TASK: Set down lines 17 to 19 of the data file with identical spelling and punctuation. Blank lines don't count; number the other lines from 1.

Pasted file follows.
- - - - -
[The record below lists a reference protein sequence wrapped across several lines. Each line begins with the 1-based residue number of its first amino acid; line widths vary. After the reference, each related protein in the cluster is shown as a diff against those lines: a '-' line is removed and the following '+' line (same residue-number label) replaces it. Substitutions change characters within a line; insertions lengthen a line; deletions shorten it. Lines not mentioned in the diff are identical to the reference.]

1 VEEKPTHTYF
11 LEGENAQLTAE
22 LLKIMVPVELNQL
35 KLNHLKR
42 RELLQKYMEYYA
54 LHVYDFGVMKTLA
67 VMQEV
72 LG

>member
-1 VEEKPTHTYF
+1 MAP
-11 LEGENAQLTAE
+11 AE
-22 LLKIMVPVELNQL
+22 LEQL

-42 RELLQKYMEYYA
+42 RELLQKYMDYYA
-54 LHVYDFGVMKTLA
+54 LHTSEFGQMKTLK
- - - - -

-42 RELLQKYMEYYA
+42 RELLQKYMDYYA
-54 LHVYDFGVMKTLA